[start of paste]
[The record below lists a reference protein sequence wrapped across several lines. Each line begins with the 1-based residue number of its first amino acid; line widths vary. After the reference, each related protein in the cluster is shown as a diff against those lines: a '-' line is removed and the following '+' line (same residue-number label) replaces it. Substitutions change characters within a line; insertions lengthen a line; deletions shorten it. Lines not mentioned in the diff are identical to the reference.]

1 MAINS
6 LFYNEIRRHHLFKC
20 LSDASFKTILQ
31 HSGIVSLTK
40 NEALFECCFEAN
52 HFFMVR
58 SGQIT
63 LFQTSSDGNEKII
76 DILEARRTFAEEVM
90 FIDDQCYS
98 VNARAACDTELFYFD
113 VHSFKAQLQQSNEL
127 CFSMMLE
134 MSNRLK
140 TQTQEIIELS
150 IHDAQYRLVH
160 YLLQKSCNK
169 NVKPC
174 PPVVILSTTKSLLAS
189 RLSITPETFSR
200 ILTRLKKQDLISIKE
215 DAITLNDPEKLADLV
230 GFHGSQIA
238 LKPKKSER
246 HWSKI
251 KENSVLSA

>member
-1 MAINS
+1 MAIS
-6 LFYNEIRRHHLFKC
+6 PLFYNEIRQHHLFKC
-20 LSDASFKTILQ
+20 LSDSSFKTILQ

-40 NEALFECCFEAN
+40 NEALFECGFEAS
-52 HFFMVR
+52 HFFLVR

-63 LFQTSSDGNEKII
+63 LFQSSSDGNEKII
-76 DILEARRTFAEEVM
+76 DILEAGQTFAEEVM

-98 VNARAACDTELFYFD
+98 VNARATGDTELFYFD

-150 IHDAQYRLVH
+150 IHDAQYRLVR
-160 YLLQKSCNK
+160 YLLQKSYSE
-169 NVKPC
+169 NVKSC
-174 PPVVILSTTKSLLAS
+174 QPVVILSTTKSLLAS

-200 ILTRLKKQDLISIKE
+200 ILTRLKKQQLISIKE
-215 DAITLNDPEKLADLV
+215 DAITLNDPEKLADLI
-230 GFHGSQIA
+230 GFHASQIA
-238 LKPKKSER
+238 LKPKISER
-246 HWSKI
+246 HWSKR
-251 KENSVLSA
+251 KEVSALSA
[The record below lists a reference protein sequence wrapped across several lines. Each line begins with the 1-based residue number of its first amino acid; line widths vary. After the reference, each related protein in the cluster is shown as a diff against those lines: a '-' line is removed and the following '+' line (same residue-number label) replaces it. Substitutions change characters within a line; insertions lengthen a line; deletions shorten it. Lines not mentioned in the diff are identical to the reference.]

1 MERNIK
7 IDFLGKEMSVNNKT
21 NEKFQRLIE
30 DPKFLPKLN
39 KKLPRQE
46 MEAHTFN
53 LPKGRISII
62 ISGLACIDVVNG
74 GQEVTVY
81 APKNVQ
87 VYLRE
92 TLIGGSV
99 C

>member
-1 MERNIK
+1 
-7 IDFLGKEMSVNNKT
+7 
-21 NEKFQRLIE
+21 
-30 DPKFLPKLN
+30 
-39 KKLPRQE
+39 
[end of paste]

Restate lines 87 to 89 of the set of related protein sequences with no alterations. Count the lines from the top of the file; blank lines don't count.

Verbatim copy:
+30 
-39 KKLPRQE
+39 